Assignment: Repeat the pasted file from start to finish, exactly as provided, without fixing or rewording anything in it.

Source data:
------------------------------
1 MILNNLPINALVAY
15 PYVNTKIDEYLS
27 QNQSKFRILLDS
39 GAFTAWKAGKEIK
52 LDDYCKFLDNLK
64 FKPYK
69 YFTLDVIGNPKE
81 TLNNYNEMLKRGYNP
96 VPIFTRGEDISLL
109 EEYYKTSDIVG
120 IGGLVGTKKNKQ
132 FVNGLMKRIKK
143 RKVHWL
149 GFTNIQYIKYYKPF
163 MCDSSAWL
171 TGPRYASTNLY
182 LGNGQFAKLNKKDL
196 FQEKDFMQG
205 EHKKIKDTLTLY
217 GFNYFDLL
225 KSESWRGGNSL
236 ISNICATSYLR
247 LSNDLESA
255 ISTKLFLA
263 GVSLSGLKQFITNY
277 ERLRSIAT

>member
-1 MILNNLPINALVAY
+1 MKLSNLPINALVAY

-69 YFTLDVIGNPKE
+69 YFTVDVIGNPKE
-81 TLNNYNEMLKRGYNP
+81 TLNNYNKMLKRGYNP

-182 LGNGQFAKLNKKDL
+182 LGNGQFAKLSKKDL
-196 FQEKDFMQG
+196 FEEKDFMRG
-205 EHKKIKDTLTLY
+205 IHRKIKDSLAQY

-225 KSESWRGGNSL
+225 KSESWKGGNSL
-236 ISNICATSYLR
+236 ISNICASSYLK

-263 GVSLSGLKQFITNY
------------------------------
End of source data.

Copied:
1 MILNNLPINALVAY
15 PYVNTKIDEYLS
27 QNQSKFRILLDS
39 GAFTAWKAGKEIK
52 LDDYCKFLDNLK
64 FKPYK
69 YFTLDVIGNPKE
81 TLNNYNEMLKRGYNP
96 VPIFTRGEDISLL
109 EEYYKTSDIVG
120 IGGLVGTKKNKQ
132 FVNGLMKRIKK
143 RKVHWL
149 GFTNIQYIKYYKPF
163 MCDSSAWL
171 TGPRYASTNLY
182 LGNGQFAKLNKKDL
196 FQEKDFMQG
205 EHKKIKDTLTLY
217 GFNYFDLL
225 KSESWRGGNSL
236 ISNICATSYLR
247 LSNDLESA
255 ISTKLFLA
263 GVSLSGLKQFITNY
277 ERLRSIAT

>member
-1 MILNNLPINALVAY
+1 MKLSNLPINALVAY

-69 YFTLDVIGNPKE
+69 YFTVDVIGNPKE
-81 TLNNYNEMLKRGYNP
+81 TLNNYNKMLKRGYNP

-182 LGNGQFAKLNKKDL
+182 LGNGQFAKLSKKDL
-196 FQEKDFMQG
+196 FEEKDFMRG
-205 EHKKIKDTLTLY
+205 IHRKIKDSLAQY

-225 KSESWRGGNSL
+225 KSESWKGGNSL
-236 ISNICATSYLR
+236 ISNICASSYLK

-263 GVSLSGLKQFITNY